With kids, some problems are a good fit for randomization. Perhaps you're doing a bath and both kids want to be the second one to have their hair washed, so you propose flipping a coin. The kids understand that they can't both be second, and flipping for it seems fair.
Or, at least, it seems fair right up until you flip the coin and one of them loses. Then there are suddenly all sorts of overlooked issues and last-minute considerations ("I had to go first last time!", "I have longer hair!").
The way I deal with this is by confirming buy-in before randomization. I won't randomize unless they agree that we should resolve this randomly, that they will abide by the results without fussing, and that if they do fuss it's time-out. Even though they know this rule with me, I still repeat it every time: it doesn't take that long compared to the rest of the process, and it being fresh in their minds when we randomize works much better.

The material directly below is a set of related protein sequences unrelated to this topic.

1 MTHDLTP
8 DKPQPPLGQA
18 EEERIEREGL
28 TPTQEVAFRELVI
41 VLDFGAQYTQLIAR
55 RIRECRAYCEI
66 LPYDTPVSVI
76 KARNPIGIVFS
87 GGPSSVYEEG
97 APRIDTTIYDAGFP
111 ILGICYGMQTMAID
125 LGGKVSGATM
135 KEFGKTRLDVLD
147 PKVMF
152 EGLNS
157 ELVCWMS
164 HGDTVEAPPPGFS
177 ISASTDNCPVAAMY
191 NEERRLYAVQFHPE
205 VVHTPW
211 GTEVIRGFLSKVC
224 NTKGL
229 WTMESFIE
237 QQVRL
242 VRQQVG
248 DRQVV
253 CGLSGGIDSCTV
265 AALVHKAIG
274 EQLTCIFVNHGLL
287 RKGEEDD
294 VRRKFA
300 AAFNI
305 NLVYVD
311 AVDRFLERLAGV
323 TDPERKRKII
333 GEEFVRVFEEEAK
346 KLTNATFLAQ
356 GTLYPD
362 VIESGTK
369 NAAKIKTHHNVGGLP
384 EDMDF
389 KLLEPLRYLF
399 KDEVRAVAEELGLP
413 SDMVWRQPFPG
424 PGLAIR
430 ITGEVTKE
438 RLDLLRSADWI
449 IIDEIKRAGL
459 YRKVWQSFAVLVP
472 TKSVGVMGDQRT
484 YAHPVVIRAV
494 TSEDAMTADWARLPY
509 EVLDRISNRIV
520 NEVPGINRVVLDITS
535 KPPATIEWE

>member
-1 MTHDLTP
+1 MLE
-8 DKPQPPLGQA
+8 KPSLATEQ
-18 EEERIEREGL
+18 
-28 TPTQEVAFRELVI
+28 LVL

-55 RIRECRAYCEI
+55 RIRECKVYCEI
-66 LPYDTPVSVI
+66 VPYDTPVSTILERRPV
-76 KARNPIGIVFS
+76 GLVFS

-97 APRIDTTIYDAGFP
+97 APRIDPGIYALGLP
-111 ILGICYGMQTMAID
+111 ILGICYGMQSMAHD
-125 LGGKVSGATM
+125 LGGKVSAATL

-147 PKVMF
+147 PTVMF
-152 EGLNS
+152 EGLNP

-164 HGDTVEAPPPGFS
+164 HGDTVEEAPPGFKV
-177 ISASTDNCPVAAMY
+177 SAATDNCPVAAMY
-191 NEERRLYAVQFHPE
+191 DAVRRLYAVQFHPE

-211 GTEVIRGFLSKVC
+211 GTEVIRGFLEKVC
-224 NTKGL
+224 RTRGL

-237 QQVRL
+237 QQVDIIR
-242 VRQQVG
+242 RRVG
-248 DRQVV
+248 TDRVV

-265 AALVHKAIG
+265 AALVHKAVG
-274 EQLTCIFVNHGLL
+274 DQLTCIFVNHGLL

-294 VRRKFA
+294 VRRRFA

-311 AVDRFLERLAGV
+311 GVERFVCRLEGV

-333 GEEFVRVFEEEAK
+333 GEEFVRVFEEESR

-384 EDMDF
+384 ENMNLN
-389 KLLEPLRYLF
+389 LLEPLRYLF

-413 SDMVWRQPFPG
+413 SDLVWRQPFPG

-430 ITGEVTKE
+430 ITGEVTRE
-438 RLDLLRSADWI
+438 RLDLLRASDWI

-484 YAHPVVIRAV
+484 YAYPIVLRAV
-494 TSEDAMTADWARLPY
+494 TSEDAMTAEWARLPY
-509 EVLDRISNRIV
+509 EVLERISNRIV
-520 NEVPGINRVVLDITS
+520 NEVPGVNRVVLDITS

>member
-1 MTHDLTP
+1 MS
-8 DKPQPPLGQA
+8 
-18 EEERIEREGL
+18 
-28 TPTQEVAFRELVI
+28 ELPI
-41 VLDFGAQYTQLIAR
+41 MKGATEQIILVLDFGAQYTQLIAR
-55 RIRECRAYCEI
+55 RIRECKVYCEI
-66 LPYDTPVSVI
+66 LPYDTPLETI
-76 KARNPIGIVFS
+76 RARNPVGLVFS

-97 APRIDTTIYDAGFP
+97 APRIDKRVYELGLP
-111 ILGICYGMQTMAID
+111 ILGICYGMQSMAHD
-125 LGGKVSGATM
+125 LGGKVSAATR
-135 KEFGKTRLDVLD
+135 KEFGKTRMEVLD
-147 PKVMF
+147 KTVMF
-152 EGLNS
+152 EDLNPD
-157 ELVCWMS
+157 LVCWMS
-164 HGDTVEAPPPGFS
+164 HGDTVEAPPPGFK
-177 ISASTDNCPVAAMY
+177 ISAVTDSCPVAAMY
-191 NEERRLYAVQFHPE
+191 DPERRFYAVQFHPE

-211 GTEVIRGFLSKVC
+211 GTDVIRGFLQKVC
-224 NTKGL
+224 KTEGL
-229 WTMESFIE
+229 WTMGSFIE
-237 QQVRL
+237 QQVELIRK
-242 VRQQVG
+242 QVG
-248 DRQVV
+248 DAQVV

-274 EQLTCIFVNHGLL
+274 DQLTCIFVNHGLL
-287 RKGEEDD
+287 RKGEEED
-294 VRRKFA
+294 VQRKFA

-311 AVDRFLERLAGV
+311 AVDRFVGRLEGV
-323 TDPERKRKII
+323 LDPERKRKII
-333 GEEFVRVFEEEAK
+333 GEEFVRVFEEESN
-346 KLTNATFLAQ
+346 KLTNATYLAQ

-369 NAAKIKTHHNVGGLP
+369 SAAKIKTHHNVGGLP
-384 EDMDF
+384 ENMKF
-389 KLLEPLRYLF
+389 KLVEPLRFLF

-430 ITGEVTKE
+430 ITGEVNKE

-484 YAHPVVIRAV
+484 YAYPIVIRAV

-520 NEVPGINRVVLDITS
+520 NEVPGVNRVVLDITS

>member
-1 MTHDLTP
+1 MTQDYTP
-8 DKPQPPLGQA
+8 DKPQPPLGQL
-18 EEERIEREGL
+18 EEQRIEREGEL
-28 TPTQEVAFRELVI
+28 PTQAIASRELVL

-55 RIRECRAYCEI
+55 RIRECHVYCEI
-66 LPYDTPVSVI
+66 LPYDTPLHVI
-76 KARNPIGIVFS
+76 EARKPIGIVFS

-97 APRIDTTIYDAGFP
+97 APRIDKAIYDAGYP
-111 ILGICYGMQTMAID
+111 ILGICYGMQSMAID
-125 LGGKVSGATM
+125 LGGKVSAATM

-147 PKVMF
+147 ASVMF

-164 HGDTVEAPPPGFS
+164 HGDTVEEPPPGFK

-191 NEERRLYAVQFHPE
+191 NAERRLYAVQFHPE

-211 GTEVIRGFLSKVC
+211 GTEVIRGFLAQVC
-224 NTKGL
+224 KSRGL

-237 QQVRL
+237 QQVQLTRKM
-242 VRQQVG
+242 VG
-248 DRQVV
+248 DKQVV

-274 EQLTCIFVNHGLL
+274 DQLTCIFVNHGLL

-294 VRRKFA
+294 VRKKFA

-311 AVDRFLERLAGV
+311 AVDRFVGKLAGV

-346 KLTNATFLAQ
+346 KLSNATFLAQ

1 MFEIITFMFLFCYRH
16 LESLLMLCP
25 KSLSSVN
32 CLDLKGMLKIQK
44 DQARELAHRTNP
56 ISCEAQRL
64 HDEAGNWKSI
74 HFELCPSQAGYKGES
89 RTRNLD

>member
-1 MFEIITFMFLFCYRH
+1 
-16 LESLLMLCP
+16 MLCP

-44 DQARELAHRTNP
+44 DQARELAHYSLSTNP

In cases where the randomization is for their benefit ("which park should we go to?", "who gets the first Nora cuddle?"), if they don't accept the terms we can fall back to neither. In other cases, though, where I need to impose randomization, I'll be mildly coercive: if one of them won't agree to these terms I say I'll resolve it in the other's favor. At which point they prefer half a chance of getting their way to no chance, decide to participate, and confirm they won't fuss.